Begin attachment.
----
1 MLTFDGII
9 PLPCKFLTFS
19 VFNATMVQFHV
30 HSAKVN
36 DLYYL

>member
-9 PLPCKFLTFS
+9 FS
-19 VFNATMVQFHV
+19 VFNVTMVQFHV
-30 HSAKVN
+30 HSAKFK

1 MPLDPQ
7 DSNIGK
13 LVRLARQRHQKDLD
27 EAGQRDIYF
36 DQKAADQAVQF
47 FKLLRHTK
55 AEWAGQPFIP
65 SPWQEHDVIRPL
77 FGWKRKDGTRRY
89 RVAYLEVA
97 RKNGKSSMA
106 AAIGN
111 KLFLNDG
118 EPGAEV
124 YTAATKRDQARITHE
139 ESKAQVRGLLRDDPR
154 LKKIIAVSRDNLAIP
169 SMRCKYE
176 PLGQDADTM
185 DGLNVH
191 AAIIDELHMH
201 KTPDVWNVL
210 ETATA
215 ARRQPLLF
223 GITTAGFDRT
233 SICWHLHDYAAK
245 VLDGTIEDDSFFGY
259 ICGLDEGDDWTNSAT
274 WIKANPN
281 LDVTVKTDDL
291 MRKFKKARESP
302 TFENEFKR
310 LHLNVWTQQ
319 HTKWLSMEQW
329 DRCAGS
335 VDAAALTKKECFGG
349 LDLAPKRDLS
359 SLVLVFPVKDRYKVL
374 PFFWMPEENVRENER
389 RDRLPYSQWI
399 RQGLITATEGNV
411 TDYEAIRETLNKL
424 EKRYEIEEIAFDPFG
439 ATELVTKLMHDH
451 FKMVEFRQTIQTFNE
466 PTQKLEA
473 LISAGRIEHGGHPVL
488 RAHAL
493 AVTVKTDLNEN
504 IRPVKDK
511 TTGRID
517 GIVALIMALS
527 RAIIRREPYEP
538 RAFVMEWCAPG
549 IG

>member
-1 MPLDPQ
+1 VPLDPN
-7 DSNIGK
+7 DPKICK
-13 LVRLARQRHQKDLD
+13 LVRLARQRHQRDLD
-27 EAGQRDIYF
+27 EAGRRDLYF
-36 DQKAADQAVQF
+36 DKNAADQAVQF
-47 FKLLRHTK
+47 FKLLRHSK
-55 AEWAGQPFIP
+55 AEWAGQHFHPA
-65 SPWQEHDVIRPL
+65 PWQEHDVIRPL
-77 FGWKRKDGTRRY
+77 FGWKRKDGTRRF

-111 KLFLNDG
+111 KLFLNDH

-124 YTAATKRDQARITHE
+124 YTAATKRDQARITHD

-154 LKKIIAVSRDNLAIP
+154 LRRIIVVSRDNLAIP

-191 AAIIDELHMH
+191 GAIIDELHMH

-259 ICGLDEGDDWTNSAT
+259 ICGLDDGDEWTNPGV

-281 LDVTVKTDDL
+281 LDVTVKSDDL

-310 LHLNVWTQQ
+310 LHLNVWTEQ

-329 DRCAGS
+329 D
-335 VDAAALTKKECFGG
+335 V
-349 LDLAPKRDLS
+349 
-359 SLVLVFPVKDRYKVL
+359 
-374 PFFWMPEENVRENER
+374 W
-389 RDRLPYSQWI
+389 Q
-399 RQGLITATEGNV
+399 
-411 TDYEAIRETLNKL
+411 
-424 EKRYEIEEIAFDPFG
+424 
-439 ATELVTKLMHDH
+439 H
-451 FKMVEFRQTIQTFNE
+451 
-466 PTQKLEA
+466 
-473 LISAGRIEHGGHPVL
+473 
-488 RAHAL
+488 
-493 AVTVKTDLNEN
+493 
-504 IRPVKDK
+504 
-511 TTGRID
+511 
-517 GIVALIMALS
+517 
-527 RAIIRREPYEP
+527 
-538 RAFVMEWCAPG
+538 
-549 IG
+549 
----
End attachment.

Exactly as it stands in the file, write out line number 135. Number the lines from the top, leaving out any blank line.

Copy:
-517 GIVALIMALS